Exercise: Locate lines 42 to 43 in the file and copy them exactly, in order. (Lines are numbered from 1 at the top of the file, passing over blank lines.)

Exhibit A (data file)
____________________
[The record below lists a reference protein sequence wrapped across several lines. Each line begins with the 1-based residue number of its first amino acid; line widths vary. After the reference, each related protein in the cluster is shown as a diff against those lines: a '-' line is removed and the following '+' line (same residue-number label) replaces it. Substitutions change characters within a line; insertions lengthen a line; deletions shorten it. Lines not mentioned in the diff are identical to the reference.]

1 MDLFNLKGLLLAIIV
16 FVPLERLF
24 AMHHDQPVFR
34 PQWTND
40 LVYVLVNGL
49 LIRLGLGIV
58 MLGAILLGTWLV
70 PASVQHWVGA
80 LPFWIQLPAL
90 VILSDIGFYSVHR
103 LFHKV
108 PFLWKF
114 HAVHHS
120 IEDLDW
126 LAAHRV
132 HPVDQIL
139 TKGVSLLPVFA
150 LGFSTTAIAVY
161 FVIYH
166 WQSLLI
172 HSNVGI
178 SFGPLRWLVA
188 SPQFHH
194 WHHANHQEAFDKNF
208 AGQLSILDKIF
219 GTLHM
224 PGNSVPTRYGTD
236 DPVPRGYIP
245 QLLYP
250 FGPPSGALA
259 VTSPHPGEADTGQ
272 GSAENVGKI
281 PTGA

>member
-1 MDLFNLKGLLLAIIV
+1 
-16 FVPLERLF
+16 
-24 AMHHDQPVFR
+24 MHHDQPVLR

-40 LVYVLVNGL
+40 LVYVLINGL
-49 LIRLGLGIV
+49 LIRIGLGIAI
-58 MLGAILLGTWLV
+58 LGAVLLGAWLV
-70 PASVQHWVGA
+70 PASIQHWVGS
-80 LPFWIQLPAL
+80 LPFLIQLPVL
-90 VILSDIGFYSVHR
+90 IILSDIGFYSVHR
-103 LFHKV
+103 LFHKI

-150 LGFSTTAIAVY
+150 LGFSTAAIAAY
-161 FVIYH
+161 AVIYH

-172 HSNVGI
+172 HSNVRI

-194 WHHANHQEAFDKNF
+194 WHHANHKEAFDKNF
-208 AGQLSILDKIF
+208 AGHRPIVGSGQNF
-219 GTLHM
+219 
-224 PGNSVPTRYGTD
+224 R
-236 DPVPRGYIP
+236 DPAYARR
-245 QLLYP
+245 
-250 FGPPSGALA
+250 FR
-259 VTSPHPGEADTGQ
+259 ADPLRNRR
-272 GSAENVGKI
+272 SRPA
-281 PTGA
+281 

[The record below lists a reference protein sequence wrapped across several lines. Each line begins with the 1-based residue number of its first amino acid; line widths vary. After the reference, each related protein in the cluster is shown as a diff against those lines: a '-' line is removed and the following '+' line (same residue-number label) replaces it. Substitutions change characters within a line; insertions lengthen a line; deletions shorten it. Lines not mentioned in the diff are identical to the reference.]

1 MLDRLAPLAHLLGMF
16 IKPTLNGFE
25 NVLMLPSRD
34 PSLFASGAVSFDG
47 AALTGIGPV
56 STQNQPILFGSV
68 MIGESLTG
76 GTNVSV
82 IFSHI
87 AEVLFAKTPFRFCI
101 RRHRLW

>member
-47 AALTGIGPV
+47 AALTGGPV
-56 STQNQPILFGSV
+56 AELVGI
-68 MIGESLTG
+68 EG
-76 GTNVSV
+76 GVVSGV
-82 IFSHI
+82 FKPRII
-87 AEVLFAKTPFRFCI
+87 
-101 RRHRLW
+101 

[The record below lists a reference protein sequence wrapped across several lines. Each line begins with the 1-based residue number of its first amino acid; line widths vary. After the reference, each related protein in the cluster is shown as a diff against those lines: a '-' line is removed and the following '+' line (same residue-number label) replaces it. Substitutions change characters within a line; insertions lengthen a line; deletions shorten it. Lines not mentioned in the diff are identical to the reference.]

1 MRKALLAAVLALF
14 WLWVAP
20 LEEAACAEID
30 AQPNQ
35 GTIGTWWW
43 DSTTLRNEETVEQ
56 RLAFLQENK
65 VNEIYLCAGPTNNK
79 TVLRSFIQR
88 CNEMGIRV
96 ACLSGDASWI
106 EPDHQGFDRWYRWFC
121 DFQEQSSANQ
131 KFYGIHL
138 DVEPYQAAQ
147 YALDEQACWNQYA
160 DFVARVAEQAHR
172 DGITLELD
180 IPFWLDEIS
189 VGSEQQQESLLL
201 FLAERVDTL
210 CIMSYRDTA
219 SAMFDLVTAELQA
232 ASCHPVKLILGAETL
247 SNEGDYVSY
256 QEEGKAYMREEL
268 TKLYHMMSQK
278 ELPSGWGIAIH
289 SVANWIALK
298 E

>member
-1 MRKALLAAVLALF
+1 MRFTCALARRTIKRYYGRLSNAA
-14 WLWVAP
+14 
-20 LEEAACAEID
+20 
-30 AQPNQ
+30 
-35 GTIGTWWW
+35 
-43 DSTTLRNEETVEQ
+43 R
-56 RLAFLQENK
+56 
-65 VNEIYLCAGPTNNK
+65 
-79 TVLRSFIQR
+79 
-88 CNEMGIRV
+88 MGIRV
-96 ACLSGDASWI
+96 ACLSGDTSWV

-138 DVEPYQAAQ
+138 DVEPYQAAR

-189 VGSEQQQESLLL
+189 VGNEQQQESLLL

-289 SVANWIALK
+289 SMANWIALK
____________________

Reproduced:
-40 LVYVLVNGL
+40 LVYVLINGL